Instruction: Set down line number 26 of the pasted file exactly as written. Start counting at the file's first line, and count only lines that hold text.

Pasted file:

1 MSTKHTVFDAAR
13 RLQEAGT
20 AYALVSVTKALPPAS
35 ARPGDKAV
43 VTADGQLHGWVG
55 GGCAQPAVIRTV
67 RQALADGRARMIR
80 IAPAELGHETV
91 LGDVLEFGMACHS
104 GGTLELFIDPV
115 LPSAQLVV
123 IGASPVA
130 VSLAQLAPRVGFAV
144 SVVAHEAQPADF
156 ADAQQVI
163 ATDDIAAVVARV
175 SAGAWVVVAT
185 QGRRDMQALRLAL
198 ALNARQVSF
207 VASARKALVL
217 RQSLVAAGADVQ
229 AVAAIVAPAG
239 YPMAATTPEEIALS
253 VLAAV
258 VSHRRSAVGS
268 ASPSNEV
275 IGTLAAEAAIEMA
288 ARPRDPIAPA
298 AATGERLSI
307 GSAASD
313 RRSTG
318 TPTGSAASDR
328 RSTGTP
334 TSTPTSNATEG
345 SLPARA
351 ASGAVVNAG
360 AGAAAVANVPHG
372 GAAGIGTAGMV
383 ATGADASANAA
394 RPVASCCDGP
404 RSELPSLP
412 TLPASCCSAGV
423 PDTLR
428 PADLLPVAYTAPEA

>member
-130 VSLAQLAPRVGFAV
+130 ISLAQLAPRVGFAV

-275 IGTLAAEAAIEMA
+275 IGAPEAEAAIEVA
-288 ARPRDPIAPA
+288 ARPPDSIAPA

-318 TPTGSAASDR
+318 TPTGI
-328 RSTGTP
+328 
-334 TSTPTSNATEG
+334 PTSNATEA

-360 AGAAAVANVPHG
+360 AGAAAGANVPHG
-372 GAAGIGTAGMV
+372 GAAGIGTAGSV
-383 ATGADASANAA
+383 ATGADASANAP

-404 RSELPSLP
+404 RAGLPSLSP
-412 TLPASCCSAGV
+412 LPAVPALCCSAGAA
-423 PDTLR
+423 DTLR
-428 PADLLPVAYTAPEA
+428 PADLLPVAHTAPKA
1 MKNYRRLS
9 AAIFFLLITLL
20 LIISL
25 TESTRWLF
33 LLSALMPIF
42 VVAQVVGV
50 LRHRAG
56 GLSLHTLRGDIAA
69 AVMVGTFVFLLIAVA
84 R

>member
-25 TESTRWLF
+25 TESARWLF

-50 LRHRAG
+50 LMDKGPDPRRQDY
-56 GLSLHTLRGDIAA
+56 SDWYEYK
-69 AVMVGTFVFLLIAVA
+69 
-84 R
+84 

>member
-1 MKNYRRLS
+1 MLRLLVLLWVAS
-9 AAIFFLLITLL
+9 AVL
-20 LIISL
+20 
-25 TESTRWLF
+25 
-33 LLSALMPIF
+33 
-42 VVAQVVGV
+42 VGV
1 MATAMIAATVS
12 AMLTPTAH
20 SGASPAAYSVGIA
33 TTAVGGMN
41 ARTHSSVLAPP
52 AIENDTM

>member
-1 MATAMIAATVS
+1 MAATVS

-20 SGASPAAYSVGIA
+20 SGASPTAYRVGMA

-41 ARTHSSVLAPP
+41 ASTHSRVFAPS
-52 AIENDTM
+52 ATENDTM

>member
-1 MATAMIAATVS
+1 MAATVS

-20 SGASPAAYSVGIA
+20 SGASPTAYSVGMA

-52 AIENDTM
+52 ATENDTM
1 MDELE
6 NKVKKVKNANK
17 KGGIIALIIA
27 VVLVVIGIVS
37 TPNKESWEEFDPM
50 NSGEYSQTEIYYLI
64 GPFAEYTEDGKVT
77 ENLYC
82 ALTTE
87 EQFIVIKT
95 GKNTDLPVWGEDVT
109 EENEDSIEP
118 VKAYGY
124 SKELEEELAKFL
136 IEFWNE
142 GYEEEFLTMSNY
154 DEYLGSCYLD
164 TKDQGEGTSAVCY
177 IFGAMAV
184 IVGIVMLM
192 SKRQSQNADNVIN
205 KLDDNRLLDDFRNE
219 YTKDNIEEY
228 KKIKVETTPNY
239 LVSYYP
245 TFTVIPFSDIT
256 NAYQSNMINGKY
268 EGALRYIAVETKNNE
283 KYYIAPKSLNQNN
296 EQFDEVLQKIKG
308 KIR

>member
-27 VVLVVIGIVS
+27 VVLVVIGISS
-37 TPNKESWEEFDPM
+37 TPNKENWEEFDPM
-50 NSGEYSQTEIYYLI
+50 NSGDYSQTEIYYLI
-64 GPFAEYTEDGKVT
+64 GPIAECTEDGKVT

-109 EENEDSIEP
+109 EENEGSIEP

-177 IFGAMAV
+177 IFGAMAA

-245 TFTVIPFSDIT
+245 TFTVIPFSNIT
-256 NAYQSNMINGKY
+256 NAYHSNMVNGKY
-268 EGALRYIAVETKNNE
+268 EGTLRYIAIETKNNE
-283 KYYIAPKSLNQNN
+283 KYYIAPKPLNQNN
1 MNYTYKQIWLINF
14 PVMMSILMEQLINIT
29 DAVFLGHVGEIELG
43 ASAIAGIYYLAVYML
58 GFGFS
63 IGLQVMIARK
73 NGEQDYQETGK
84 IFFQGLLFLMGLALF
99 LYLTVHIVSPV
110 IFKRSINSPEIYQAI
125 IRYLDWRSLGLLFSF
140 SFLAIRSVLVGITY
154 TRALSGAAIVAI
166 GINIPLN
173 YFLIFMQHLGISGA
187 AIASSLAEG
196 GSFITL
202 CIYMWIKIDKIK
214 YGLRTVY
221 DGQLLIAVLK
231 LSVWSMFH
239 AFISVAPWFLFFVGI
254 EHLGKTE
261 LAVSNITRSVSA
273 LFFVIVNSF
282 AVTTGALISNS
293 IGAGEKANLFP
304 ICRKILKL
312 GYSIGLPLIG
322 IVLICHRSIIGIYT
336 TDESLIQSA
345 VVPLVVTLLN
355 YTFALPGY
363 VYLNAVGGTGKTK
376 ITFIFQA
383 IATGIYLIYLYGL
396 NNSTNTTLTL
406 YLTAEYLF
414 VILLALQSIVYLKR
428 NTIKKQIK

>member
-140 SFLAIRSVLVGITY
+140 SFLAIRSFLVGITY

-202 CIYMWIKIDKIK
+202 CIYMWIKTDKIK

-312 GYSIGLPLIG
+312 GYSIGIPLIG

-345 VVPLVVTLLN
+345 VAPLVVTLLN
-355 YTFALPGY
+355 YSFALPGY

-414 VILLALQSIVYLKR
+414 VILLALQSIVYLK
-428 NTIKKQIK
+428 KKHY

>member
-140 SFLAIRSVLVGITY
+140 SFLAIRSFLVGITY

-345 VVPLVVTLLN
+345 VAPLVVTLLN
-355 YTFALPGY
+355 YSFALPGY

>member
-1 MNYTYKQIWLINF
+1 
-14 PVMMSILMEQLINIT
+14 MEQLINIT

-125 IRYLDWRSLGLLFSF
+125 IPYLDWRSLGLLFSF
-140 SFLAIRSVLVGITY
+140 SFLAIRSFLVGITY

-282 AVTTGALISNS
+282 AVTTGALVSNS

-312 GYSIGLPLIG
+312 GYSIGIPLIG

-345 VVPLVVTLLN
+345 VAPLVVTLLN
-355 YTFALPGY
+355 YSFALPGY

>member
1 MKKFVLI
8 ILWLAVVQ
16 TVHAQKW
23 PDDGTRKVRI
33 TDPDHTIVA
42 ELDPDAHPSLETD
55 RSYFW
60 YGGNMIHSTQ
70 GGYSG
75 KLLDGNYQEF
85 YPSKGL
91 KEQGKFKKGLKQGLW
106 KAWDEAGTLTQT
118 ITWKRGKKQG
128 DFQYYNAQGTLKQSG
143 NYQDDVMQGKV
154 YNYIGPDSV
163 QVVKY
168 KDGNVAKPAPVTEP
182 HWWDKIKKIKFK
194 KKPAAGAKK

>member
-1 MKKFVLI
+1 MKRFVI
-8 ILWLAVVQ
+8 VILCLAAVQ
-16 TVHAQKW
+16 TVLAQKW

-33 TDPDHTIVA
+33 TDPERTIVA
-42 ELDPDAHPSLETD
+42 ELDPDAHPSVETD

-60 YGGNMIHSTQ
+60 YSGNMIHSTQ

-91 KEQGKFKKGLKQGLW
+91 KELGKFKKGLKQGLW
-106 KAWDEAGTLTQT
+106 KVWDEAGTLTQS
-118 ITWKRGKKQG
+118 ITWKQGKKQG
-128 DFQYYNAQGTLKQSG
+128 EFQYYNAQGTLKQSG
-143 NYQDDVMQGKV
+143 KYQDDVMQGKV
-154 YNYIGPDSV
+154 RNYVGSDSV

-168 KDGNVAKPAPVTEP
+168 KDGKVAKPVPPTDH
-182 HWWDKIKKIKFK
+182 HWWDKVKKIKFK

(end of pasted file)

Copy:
268 ASPSNEV